He was still out when I got back. I unlocked the door, dragged him into the house, shut the door. He was beginning to gasp now. I switched a lamp on. His eyes fluttered open and focused on me slowly.
I bent down, keeping out of the way of his knees and said: “Keep quiet or you’ll get the same and more of it. Just lie quiet and hold your breath. Hold it until you can’t hold it any longer and then tell yourself that you have to breathe, that you’re black in the face, that your eyeballs are popping out, and that you’re going to breathe right now, but that you’re sitting strapped in the chair in the clean little gas chamber up in San Quentin and when you take that breath you’re fighting with all your soul not to take it, it won’t be air you’ll get, it will be cyanide fumes. And that’s what they call humane execution in our state now.”
“Go —- yourself,” he said with a soft stricken sigh.
“You’re going to cop a plea, brother, don’t ever think you’re not. And you’re going to say just what we want you to say and nothing we don’t want you to say.”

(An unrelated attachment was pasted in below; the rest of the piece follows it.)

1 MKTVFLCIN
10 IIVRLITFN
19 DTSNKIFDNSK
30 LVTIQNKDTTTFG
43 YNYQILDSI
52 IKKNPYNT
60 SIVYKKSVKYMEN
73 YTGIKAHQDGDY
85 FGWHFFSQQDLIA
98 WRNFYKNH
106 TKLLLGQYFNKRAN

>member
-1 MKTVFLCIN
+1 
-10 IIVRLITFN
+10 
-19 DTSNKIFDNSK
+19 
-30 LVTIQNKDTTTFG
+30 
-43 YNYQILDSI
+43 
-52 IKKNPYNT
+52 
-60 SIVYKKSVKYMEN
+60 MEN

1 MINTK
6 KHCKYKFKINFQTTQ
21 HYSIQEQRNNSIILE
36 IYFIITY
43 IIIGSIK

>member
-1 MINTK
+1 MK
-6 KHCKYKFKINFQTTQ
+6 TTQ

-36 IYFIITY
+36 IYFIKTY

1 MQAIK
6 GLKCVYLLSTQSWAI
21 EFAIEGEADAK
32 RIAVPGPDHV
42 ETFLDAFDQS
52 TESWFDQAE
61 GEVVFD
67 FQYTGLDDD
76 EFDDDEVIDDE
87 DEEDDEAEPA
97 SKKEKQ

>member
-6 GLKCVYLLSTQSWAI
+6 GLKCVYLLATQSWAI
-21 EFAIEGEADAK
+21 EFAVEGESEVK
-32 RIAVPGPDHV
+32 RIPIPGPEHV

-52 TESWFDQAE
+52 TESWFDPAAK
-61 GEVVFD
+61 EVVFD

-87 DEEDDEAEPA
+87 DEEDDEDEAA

“Go —- yourself.”
“Say that again and I’ll put a pillow under your head.”
His mouth twitched. I left him lying on the floor with his wrists shackled behind him and his cheek pressed into the rug and an animal brightness in his visible eye. I put on another lamp and stepped into the hallway at the back of the living room.

The all-id wrestling going on here in The Big Sleep is like watching Rod Hull going at it with Emu. On the other hand, the confusion wrought on the new Marlowe by Travis the bartender in a bar with a sign reading “Fagots—Stay Out” is fraught but measured, a matter of affective curiosity, as if Marlowe had taken a module at gender studies at UCLA:

Big fellow with hairy forearms and an elaborate tattoo on his left bicep showing a blue anchor entwined with red roses. I doubted he was ever a seaman, though. He was very popular with the “fagots,” who, despite the warning sign, kept on coming here ‑ because of the sign, maybe. He used to tell a funny story about Errol Flynn and something he did here at the bar one night with a pet snake he kept in a bamboo box, but I can’t remember the punch line …
Travis, not being an overly familiar sort, had given me the barest nod when I came in. I wondered if he knew my name. Probably not. He knew what I did for a living, I was pretty sure of that, though I didn’t remember him ever mentioning it. When the place wasn’t busy, he had a way of standing with his hands spread on the bar and his big square head lowered, gazing out through the open doorway into the street with a far-off look in his eye, as if he was remembering a long-lost love or a fight one time that he won. He didn’t say much. He was either dumb or very wise, I could never decide which. Either way, I liked him.